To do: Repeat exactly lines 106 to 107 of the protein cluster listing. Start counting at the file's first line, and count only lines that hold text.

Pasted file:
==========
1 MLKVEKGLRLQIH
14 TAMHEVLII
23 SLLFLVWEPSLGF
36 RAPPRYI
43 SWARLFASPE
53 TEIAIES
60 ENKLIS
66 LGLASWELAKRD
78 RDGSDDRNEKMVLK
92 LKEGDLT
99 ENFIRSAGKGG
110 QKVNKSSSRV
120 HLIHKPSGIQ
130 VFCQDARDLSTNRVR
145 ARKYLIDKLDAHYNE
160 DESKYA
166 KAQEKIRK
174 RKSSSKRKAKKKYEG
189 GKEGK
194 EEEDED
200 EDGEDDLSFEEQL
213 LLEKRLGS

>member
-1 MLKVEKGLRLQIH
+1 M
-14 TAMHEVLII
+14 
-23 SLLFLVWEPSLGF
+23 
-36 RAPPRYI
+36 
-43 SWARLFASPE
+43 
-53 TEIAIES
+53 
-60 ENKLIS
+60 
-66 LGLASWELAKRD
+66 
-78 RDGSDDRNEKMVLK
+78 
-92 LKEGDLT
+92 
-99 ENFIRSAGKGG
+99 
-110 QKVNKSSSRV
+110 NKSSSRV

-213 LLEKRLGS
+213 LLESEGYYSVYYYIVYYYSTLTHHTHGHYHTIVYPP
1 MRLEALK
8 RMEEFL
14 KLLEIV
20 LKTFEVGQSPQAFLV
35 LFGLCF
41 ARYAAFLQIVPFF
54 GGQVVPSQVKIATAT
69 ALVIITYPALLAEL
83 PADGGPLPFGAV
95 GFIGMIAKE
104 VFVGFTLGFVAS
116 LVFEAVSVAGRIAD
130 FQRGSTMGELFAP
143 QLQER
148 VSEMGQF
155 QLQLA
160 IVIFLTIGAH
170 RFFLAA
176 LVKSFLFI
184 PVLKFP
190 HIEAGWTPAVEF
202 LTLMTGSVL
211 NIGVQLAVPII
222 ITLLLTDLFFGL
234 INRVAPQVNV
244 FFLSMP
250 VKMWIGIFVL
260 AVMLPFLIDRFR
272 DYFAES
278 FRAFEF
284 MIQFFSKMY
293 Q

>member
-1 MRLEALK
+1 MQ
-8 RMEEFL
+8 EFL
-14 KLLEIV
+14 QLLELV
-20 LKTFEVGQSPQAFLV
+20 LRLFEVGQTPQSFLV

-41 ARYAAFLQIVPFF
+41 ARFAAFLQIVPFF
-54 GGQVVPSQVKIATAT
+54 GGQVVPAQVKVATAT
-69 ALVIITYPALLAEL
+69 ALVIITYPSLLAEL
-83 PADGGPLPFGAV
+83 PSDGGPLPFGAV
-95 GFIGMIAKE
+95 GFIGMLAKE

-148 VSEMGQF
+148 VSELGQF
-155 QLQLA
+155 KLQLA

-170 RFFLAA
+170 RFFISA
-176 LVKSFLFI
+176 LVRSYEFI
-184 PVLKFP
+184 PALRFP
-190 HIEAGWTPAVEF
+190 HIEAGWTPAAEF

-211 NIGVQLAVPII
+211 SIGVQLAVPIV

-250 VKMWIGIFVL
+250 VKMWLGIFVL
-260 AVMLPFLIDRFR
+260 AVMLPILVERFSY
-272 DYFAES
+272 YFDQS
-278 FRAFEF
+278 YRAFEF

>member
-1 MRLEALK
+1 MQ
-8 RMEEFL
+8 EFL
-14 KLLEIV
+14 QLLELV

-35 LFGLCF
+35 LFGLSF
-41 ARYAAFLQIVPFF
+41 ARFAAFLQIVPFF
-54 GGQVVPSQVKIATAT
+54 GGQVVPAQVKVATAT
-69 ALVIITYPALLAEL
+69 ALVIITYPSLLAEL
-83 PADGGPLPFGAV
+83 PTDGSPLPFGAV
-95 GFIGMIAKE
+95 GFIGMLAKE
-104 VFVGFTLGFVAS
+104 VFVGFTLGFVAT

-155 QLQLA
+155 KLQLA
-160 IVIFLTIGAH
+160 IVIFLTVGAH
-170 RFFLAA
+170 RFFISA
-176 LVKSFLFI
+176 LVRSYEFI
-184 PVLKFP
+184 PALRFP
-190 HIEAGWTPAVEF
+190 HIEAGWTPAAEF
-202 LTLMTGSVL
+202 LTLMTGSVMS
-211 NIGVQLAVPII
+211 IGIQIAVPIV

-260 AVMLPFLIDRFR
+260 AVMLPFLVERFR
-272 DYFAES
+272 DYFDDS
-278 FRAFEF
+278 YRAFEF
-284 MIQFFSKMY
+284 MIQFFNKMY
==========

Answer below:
+170 RFFISA
-176 LVKSFLFI